To get involved, simply show up at an event. Members will usually be at an event by 8:00AM, and will lay out a course, check everyone in, sign disclaimers, and walk the course by 9:00. If it is your first event, we'd recommend showing up at 8:00AM.
For your first two events we offer a Rookie class to get you involved and racing without worrying about the hassle of determining what class your car belongs in. After that, you have two options with our club. If you don't want to worry about classing you can run in NC (Not Classed). Or, if you want to take the time to figure out what class your car belongs in you can follow the guide below.
Classing your Car
In order to level the playing field a bit SCCA uses a system of classes to divide cars into groups with similar performance potential. These classes can be broken down into six broad categories, based on modifications. A basic description of these categories is provided below. Detailed classing information can be found in the 2011 SCCA Rule Book, beginning on page 71. Unless otherwise stated, the rules build on each other. IE, if something is allowed in Stock it is also allowed in Street Prepared.
Stock: Minimal modification allowed. Wheels must be stock diameter and width, and within 5mm of the stock offset. The front sway bar may be changed or modified, and the dampers (shock absorbers) may be changed. Any brake pads may be used, but the brakes themselves must remain stock. Full factory interior must be maintained. "Cat-back" exhausts are allowed. DOT approved tires must be used. This INCLUDES "R-Compound" tires such as the Hoosier R6, Kumho v710, Nitto NT01, Toyo R888, etc.
Street Prepared: Basic bolt-on performance upgrades are allowed such as intakes, exhausts, and boost controllers on turbo charged cars. Extensive suspension modifications are allowed, including lowering springs, coilovers, front and rear sway bars, etc. Brakes may be changed, and wheels of larger diameters and widths may be used. Fenders may be modified for tire clearance. Internal engine modifications are not allowed, nor are changes to turbo or super charger systems (including supercharger pulleys). Full factory interior must be maintained. DOT approved tires must be used (again, including R-Compound tires).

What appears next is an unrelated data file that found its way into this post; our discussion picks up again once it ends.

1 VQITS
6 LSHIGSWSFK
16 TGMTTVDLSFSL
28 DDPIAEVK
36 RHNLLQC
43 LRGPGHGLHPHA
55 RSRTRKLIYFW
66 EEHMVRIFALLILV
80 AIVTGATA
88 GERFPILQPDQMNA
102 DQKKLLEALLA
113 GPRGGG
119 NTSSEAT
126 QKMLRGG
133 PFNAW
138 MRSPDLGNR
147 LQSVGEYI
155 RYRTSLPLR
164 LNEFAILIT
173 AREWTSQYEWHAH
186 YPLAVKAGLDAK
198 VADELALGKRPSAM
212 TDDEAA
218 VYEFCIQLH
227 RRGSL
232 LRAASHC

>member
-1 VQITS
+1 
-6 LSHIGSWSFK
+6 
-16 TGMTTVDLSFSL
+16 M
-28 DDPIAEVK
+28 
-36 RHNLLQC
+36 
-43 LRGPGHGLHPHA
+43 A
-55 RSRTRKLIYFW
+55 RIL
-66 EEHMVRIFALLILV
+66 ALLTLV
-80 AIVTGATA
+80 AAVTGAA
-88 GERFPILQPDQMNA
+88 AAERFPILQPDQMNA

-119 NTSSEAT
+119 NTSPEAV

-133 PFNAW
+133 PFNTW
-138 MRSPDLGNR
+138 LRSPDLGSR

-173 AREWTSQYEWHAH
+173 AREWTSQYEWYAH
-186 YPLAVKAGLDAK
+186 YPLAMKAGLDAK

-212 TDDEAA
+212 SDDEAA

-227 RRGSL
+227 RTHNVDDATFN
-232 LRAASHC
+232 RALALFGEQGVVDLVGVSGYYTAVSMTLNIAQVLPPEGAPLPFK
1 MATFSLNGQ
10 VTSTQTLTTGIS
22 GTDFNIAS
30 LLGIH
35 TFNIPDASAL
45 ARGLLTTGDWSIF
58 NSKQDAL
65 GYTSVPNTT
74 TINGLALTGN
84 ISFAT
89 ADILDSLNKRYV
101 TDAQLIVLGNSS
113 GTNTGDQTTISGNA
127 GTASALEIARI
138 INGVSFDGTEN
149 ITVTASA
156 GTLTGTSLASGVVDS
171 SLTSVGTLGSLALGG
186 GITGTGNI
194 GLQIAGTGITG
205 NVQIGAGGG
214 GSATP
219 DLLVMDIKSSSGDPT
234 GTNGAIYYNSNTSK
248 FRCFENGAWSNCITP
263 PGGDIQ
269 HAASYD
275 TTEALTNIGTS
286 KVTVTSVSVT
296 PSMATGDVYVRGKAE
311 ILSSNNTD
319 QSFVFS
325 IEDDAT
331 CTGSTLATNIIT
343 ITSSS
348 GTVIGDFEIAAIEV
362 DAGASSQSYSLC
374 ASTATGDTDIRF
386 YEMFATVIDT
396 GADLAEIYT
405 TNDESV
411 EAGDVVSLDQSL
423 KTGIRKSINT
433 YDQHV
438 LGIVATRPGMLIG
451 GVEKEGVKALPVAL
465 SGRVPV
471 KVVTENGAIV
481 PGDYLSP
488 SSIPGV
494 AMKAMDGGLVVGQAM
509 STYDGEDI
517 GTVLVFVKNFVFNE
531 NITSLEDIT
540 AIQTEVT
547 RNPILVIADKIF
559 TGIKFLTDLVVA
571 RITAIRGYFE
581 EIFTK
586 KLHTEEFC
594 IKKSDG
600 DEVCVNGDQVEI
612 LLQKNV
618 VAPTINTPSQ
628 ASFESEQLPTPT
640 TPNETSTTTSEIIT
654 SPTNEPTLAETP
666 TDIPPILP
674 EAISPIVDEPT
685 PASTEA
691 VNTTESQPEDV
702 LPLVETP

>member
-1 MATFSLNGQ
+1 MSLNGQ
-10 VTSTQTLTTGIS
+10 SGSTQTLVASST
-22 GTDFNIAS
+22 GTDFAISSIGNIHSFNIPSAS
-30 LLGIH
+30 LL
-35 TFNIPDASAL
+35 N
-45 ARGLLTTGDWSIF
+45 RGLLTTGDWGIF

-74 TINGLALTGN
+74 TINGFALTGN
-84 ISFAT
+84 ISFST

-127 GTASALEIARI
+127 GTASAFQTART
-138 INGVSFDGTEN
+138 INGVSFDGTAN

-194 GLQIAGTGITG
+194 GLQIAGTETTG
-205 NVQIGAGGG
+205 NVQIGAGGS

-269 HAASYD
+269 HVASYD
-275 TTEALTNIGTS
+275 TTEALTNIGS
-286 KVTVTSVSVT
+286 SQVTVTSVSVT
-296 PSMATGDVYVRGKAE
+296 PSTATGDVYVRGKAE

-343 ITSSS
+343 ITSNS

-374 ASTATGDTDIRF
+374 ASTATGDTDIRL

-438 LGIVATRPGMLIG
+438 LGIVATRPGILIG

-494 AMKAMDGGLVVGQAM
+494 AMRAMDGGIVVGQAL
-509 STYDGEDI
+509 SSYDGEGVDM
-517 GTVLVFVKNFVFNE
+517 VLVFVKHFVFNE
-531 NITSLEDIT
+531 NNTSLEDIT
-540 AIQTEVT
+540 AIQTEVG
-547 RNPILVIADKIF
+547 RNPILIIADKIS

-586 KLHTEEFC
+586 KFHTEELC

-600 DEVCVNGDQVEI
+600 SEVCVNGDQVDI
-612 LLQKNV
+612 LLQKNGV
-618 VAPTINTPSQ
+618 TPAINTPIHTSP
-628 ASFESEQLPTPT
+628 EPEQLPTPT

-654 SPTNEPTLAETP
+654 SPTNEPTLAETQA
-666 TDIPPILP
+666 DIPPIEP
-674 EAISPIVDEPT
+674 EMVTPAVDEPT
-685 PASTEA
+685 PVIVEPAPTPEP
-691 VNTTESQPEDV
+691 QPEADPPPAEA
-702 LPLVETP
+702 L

Street Modified: Extensive modifications allowed to both suspension and engine. Cams, aftermarket turbos, and other internal engine modifications will all put you in to the street modified category. This class also allows engine swaps, so long as they come from the same manufacturer. For example, a Toyota may be swapped with any Toyota OR Lexus motor. Full factory interior must be maintained, with the exception that rear seats may be removed. Body panels may be replaced with lightweight alternatives and aerodynamic aids such as wings may be used. DOT approved tires must be used.
Prepared: The first of the "race car" categories. True race "slicks" (not DOT approved tires such as those mentioned above) or a gutted interior will land you in the Prepared category.
Modified: Generally, this category is for purpose built race cars that did not start life as a street car. However, it is possible to modify in excess of the rules of the Prepared class such that you end up in the Modified category. In general, significant changes to the chassis (such as replacing sections with tube frame) will result in this.
Touring: The "Street Tire" classes. These classes allow similar modifications as the Street Prepared category (basic performance bolt-on mods, plus suspension, brakes, wheels and tires), but restricts you to true street tires (140+ tread wear rating). This class also places some restrictions on wheel and tire widths, depending on car. Not all cars will fit into a Touring category class, but many do.
Within each of the broad categories there are sub classes, each with a letter designator (A-Stock, B-Stock, A-Street Prepared, B-Street Prepared, etc). Once you have determined the broad category that your vehicle fits into you must determine which class applies to your specific vehicle. These can be found in Appendix A (pp 159-229) of the 2011 SCCA Rule Book, and if you you are having trouble someone in the forum would be glad to help.
Remember that this is only a brief overview of the modification rules. For more detail, reference pp 71-136 of the rule book. And remember, if the rules don't specifically say you CAN, that means you CAN'T.
If all this seems too complicated, SWMTSCCA also provides the option of not classing your car and just running for fun. In this case you will run in NC, or Not Classed.